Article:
Last night, from off in the hallway, Peter says, â€œHmm, that duck isnâ€™t making me feel so good.â€
A couple of hours earlier weâ€™d had a dinner of leftover pad thai, which weâ€™d made the night before, and some leftover duck salad from a restaurant, from Friday night. Both things we’d eaten before, to no ill effect.
When Peter says heâ€™s feeling sick, no offense, it usually means heâ€™s eaten too much. Which also means that Iâ€™ll probably be okay, but it all depends on the party weâ€™ve been to. Itâ€™s far less likely that heâ€™s about to throw up because heâ€™s eaten something toxic.
As Iâ€™ve related earlier, I have a bit of a tetchy gut, and just about anything semi-dodgy makes me yak; when I travel, I plan on being down with vomiting for a day or two. (Miraculously, this has never been the case in Mexico.) By contrast, Peter has a GI tract of steel, and can eat steak tartare sandwiches given to him by lepers. Itâ€™s a little infuriating to travel with, in fact (â€˜cause, yâ€™know, Lonely Planet says those leper-made sammies are the tastiest thing to eat in Cuba!).
So, when Peter says heâ€™s feeling sick, and Iâ€™ve just shared a dinner with him, I have two very conflicting responses: 1) Gosh, Peter, I hope youâ€™re fine. 2) Gosh, Peter, I hope you are sick, just so you know what it feels like for a change.
And then, the corollary to the latter: If heâ€™s sick, then I am truly screwed. How sick am I willing to be just for a little petty satisfaction?
As Iâ€™m sitting in my chair, writing and mulling over this dilemma, Peter does indeed start throwing up. It doesnâ€™t sound pretty. Iâ€™ve very quickly lost my nerveâ€”I take it all back. I never wished heâ€™d be sick. Evil, evil, evil. And is that a dull ache Iâ€™m feeling in my own gut?
From here, itâ€™s waitingâ€”to see if I really get nauseous, and to see if he has to throw up again. If itâ€™s just a one-shot deal, then it was pure gluttony or just too much chili in the duck (that shit was deadly hot), and Iâ€™m off the hook. Iâ€™m mentally calculating the ratio of my dinner to hisâ€”Iâ€™d really had only a few bites, because Iâ€™d had a bunch of bread and cheese beforehand. So, 1:4, maybe? Does that mean Iâ€™ll puke 75 percent less?
Just about the time Iâ€™m really beginning to question my own digestion, Peter rouses himself from bed to throw up again. I am still wide awake, sitting up writing, and now I know I am fucked. I close up my computer and ready myself for misery.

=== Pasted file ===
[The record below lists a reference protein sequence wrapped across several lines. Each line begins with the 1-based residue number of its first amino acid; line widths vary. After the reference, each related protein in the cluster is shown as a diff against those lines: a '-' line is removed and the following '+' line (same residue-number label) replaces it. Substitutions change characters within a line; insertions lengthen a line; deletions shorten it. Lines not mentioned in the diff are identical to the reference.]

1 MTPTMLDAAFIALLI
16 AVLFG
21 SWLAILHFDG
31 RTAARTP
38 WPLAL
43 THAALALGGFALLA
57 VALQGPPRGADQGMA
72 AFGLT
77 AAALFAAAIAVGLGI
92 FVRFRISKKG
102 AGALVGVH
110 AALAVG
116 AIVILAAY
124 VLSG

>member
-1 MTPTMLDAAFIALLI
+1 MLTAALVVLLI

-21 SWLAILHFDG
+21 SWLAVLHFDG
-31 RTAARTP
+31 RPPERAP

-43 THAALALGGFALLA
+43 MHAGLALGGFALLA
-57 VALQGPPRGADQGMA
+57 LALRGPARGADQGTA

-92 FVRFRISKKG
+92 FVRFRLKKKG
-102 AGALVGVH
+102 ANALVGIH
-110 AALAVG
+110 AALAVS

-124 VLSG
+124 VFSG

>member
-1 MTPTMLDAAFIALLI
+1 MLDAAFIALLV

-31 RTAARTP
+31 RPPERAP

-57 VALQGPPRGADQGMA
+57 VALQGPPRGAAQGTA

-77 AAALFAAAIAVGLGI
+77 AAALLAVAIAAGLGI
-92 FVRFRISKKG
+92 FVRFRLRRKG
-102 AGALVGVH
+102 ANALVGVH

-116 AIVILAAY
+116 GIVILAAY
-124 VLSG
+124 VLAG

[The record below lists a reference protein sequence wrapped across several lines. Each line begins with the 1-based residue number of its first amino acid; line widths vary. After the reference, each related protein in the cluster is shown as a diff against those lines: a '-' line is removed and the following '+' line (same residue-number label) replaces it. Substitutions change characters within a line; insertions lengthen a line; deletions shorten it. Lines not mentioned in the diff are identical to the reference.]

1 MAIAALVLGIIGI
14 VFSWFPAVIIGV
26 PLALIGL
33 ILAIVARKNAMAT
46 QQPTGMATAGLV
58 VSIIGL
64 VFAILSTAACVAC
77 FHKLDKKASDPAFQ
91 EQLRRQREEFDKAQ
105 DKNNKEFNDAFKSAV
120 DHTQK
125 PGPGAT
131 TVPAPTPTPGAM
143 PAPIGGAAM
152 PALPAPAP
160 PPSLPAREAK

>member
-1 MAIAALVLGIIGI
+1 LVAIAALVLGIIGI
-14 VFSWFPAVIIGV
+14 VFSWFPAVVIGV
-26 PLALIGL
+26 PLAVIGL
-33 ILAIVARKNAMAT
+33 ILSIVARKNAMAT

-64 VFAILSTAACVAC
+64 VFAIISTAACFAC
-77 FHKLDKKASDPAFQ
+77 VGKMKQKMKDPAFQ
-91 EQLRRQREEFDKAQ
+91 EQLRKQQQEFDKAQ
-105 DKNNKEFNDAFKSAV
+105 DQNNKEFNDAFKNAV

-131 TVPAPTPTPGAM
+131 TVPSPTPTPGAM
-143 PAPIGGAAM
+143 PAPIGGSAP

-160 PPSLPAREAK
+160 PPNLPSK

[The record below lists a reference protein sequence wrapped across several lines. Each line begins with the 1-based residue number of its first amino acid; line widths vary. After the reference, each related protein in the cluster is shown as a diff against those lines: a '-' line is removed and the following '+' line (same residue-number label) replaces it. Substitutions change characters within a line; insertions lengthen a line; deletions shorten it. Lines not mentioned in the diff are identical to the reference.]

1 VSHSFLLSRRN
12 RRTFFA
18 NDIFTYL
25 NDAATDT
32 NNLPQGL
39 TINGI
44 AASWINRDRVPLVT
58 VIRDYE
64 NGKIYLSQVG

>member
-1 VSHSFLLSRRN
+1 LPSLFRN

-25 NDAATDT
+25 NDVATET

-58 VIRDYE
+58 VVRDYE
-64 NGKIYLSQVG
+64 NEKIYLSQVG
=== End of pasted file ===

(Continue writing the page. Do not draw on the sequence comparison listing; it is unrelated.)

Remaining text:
But Iâ€™m an old hand at this. So Iâ€™m regaining a teensy bit of that schadenfreude, because I can puke up my dinner like a pro, and I know Iâ€™ve been through a lot worse than that meager bite of duck (or was it the shrimp in the pad thai?) can do to me. It has been a few years, so Iâ€™m a little rusty, but itâ€™s just like riding a bicycle. There, one quick visit to the toilet, and Iâ€™m feeling much better. (But I can tell that wonâ€™t be the end of it. Not sure how I know, but itâ€™s one of those things you get good at judging.)
Meanwhile, Peterâ€™s coming around for his third visit, and moaning a bitâ€”â€œNo mÃ s,â€ he says weakly, futilely. I canâ€™t say Iâ€™m actually enjoying watching him, because it is awful to see someone you love suffering for something they didnâ€™t set themselves up for (if itâ€™s their own damn fault, well, thatâ€™s different). But there is this nasty little core in me that is taking a sick pride in my years of experience with food poisoning, dysentery and so on. From the age of eight, I think it was, and that roast beef au jus at Villa di Capo in Albuquerque, in which the beef had a fascinating iridescent gleam to it, yet I still ate it because the au jus part was so fancy-soundingâ€¦ Certainly, controlled vomiting was never a life skill I aspired to perfect, but I’ll take what I can get.
â€œHon,â€ I want to say to Peter as he huddles on the bathroom floor, â€œthis is nothinâ€™.â€ But heâ€™s already heard my worst barfing story, so I try to look at the bright side: â€œAt least weâ€™re not so in synch that we need the toilet at the same time. At least we donâ€™t have diarrhea too. At least weâ€™re not in a palm-thatch backpackersâ€™ hut somewhere up the Mekong with only a pit latrine.â€ And to myself I say, â€œAt least I had only a couple bites of dinner.â€ Evil, evil, evil.
We made it through the night, having heaved up everything by about 4am. The next morning, Peter said, â€œI think thatâ€™s the most Iâ€™ve thrown up, wellâ€¦ever.â€
Damn it. This robs me of all satisfaction, as it only reminds me of all the times Iâ€™ve gotten sick and he hasnâ€™t, of what a strangely lucky duck he is (ew, duck, just the mention makes my head spin a little). Is there a German word for the sort of schadenfreude that comes back to bite you in the ass?